By Ellen Knickmeyer and Rich Pedroncelli
California's brief escape from severe drought ended last Thursday after scientists declared more than 40 percent of the state in moderate drought and water officials confirmed lower-than-normal snowpack in the Sierra Nevada. Los Angeles, Ventura and Santa Barbara counties, which hold nearly a quarter of the state's population, were rated in severe drought.
During a week of rainless skies and some record-high temperatures in Southern California, water officials also trekked into the Sierra Nevada last Thursday and manually measured the vital snowpack, which stood at less than a third of normal for the date.
“It's not nearly where we'd like to be,” Frank Gehrke, a state official, said of the snow, which supplies water to millions of Californians in a good, wet year.
Los Angeles and some surrounding areas have received only one significant rainstorm in nearly a year.
In Ventura and Santa Barbara counties, which are about 100 miles north of Los Angeles, the lack of rain and dry vegetation fueled a December wildfire that grew to be the largest recorded in state history. When it finally rained, the storm triggered mudslides that killed at least 21.
For people who survived the mudslides, looking out at clear and sunny skies again was a relief despite the deepening drought.
“I know we need rain, but another mudslide would be awful,” said Santa Barbara restaurant hostess Cayla Stretz.
Survivors in her area are still digging out homes, many beaches and roads are closed by mud, and business is down in the beach town, Stretz said.
It took a near-record rainy winter in Northern California last year to snap the near-record five-year dry spell.
Last year's rain has most of the state's reservoirs higher than usual, a bright spot, said Doug Carlson, a state Department of Water Resources spokesman. Two months remain in the state's peak rain and snow season, leaving room for hope, Carlson said.
Gov. Jerry Brown lifted California's drought state of emergency in April, but it took until September for the last bit of the state to emerge from the severe category of that drought—until now.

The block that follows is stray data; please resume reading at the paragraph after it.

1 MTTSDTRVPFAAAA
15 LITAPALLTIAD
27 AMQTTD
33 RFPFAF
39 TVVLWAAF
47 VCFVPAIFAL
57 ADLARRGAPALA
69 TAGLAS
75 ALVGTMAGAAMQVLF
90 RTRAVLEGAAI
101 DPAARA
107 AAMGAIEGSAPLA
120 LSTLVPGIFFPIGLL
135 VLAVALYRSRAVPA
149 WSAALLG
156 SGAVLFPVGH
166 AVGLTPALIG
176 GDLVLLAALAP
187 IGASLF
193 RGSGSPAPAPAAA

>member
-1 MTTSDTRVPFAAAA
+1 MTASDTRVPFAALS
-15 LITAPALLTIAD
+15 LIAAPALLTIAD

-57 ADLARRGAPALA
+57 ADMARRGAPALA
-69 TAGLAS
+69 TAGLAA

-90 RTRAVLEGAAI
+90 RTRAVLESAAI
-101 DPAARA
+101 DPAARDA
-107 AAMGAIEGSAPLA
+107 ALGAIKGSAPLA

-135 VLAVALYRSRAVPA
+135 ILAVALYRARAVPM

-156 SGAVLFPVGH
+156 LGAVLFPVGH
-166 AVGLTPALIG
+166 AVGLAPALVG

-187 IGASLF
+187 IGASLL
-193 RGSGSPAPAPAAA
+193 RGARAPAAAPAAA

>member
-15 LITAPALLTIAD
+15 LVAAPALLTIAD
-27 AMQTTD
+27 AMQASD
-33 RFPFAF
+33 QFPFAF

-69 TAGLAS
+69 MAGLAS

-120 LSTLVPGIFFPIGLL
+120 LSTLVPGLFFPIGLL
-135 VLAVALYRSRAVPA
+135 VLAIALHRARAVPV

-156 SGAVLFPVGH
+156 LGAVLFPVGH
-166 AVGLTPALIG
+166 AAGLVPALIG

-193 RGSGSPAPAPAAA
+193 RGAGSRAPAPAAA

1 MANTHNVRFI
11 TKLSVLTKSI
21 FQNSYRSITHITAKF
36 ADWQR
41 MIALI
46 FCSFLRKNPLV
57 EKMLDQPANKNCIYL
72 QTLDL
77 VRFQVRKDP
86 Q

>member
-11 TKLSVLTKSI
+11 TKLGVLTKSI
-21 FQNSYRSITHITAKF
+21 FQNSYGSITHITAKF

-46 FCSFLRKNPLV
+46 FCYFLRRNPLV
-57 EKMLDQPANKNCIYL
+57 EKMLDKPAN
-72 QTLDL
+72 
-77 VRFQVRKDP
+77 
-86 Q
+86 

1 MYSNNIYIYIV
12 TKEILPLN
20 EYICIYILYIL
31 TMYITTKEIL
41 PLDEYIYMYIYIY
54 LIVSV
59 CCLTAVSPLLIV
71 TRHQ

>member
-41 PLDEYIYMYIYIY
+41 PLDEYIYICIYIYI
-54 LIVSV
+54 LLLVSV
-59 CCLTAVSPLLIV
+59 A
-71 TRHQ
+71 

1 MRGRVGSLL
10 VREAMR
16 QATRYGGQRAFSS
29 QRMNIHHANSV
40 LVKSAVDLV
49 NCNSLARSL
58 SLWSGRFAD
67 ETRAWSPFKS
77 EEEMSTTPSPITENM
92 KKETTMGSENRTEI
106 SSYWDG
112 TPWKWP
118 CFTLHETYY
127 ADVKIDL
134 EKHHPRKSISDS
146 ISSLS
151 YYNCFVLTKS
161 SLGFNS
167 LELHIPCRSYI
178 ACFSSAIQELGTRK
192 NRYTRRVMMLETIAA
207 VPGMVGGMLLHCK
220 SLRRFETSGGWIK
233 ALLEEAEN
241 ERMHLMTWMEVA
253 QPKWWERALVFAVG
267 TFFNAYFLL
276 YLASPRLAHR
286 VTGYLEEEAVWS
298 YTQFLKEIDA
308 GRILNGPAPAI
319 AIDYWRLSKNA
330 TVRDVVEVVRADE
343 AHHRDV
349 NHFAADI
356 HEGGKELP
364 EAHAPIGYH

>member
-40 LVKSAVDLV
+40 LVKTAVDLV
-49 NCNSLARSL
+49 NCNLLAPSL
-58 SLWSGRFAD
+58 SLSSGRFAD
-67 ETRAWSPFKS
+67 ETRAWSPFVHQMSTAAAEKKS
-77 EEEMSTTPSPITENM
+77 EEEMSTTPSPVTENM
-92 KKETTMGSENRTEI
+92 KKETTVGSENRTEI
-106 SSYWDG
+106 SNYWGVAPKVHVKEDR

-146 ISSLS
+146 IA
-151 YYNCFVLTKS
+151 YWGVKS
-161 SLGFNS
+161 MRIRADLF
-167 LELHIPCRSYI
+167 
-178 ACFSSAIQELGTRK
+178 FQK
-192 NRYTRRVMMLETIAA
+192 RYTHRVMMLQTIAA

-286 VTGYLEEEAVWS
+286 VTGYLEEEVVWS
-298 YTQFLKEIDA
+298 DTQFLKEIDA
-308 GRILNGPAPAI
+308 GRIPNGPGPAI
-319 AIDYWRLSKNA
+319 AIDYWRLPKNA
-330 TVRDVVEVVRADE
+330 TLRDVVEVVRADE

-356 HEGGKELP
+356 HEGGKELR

Only 13 percent of the state was considered in drought last week, according to the U.S. Drought Monitor, which is a project of several government agencies and their partners.
During the peak of the state's dry spell, 99.9 percent of California was in some stage of drought and nearly half fell into the very highest category.
Cutbacks at the peak of the five-year state drought mandated 25 percent conservation by cities and towns.
State water officials announced no new water-cutting measures, saying only that conservation had to be a way of life in arid California.
The years of disappointing winters and competition for remaining water supplies devastated native species ranging from Chinook salmon to pine forests, dried many household wells in the state's middle, and compelled farmers to plunge other wells deep into the earth in search of irrigation water.
In California's Central Valley, the nation's richest agricultural producer, government officials had to install water systems during and after the five-year drought for small towns such as East Porterville, after household wells dried.
Even so, deliveries of bottled water continued this week to people outside East Porterville's city limits, said resident Elva Beltran, one of many volunteers who helped neighbors without water.
For many in rural central California, “It never ended,” she said of the drought.
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